Protecting investment principal and your profits should be a concern in any market, much less a bear market. Contrarian investors looking for deep value investments can find themselves walking a tightrope between "buying on the cheap," and "buying garbage."
And in the down markets like we've been in, it can be hard to distinguish between the two.
Nevertheless, keeping a portion of your portfolio in contrarian and deep value plays can be hugely profitable. The possible rewards of double-digit plus returns from these "portfolio superstars" are the stuff cocktail-party stories are made of.
The last year has been painful for the market. Record numbers of stocks are in the gutter, and cheap stocks seem to be everywhere. Many of these shares are selling at a discount not because of poor performance, but simply because of negative investor psychology. Here's a strategy for finding these bargains, and separating them from the companies on their deathbed.
Deep Value Investments - Screen Stocks Like a Professional
I like to use an ordinary stock screener when I'm screening for deep value investments, but if you have one you like, use whatever you're comfortable with. If you don't use one on a regular basis, try Yahoo's stock screener. These are great tools to start off a potential investment search that many professionals wouldn't be caught without.
Open up your screener, and let's find some deep value investments…
We want stocks on the major indexes that are trading like penny stocks (stocks trading below $5 a share). At Investment U we generally don't advise investors to purchase penny stocks, because there are a lot of good reasons these companies are priced so low. However, the market is not a rational system. It behaves irrationally and over-reacts. This has created some exceptions for the contrarian investor…
Set your first criteria on the screener under "Share Performance" for "Current Price" with a condition of "<=" and a value of "$5." (Companies trading less than or equal to $5.00 a share.)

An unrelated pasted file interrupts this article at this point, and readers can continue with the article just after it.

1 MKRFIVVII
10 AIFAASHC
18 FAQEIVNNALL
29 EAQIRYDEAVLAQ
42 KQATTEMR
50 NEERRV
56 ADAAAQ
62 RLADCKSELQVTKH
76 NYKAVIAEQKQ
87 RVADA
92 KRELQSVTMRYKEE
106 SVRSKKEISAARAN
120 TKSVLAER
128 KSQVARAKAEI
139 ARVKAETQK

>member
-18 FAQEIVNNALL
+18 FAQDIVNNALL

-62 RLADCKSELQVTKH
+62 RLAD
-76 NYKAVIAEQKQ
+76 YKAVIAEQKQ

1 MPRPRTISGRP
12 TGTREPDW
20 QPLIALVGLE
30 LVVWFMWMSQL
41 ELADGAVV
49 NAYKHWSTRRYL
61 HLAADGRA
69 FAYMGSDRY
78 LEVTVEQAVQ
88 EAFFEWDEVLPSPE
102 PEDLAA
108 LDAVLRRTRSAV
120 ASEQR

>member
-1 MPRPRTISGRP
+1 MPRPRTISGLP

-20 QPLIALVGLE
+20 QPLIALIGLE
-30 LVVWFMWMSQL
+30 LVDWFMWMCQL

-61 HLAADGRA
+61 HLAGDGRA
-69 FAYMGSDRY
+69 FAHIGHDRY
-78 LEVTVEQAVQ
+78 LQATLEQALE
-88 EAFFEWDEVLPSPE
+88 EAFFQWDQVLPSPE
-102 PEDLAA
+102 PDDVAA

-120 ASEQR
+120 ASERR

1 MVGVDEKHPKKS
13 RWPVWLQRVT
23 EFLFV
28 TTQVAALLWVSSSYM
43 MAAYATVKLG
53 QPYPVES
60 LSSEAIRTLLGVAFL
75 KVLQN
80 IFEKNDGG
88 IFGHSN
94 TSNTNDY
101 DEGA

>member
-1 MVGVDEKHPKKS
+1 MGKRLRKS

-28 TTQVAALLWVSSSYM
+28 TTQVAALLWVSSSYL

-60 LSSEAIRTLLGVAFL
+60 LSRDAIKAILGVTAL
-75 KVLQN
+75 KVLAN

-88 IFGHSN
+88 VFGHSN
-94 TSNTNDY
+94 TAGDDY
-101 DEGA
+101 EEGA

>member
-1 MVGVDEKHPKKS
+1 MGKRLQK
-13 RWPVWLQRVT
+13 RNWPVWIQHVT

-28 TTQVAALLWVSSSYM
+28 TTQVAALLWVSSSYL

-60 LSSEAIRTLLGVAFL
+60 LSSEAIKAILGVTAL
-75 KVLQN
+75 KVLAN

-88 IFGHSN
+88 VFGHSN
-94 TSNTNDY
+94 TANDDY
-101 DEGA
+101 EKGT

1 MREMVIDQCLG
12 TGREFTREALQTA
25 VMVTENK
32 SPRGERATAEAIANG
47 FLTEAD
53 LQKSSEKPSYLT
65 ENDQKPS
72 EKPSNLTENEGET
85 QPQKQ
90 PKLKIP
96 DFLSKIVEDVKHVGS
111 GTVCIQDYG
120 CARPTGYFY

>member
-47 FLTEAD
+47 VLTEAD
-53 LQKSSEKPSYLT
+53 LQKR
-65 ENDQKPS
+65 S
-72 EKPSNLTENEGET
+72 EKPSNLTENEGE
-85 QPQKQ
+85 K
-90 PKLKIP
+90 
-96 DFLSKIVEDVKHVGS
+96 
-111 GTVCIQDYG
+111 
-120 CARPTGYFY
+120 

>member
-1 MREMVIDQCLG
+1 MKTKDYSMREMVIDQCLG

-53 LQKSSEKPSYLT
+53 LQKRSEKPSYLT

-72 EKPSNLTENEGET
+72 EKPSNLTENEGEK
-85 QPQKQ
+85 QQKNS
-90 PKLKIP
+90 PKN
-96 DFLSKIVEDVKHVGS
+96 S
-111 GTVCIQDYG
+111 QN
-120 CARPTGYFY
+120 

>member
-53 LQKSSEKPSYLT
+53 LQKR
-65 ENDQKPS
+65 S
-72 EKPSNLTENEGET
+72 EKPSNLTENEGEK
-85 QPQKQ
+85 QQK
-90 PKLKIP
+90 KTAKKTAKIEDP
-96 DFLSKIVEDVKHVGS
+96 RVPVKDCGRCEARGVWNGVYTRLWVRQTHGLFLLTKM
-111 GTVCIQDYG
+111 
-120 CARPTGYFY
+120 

Next, we will look at valuation. There are a number of metrics we could use like price-to-earnings (P/E), price-to-cash flow or price-to-book value. However, today I want to look at price to sales (P/S) ratio. By screening for these super cheap firms trading at less than one times sales, you are paying less than $1.00 for a $1.00 in sales.
Set your second Criteria under "Valuation" to "P/S" with a condition of "<=" and a value of "1." (Companies with a P/S ratio of less than 1.)
Hmm, what do we find? We find a mix of beaten-down companies including financials, media firms, tech firms, auto related firms, a couple of airlines and even some consumer names. The screener returned over 200 stocks from this simple two-factor screening. I find that by looking at the largest companies you can find the ones best suited to weather economic downturns.
In reviewing the list, I am looking to identify companies with profits, cash flow and the ability to continue to make debt payments.
3 Possible Deep Value Investments
Here are three of the firms that caught my attention as possible deep value investments:
- Qwest Communications (Q) is trading at $3.85. This telecom firm gets no respect. It is the product of the ill-fated merger of long distance provider Qwest and the old regional Bell firm US West. As the firm loaded up on debt for the merger, the business swiftly changed. It has been plagued by the cancellation of landlines. In addition, its core business is shrinking. If its customer base stabilizes, and if it's able to leverage its network, its debt will go down. Without a mountain of debt to dig out from, shareholders should see profits hitting the bottom line, and their wallets.
- 3COM Corp (COMS) is trading at $2.20. Last year, the Chinese and Bain Capital tried to take this computer-networking firm private. The Pentagon blocked the sale because of national security concerns. Why? The technology this firm controls is vital to national security in everything from handheld devices to networking applications. Security personnel are currently watching over the Olympic Games via IP-based surveillance cameras, thanks to networking provided by 3Com. Quarterly earnings at 3Com are improving, and the share price action is more the result of the broken leveraged buyout than the state of the company.
- American Shared Hospital Services (AMS) is trading at $2.17. This firm helps hospitals acquire the Gamma Knife equipment used in advanced radio surgical and radiation therapy services. This company was known for paying a healthy dividend. But late last year management decided to cut the dividend to reinvest the cash in growing the company. Shares were punished as income investors fled. The AMS Chairman, Ernest Bates MD, is bullish on the future saying in the last company conference call that earnings results "show how our strategy to use AMS' creative financing solutions to make proton beam radiation therapy [PBRT] systems, Leksell Gamma Knife PerfexionTM systems, IGRT systems and other next-generation devices for radiation oncology delivery available and affordable to our clinical partners and their patients has put us on the path for long-term growth."
With a little research you can find that this current market correction is just the opportunity that deep value and contrarian investors like myself love to see. So fire up the stock screener and find your portfolio's next "superstar."